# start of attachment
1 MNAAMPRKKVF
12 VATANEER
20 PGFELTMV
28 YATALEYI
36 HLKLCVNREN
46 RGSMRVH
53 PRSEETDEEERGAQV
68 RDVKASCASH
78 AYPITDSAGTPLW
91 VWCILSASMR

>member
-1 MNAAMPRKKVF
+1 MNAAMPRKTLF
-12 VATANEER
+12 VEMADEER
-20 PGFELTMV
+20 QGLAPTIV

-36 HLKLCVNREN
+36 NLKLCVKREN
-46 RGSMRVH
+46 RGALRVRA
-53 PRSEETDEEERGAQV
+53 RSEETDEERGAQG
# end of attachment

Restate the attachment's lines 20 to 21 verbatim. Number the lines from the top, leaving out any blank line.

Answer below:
-46 RGSMRVH
+46 RGALRVRA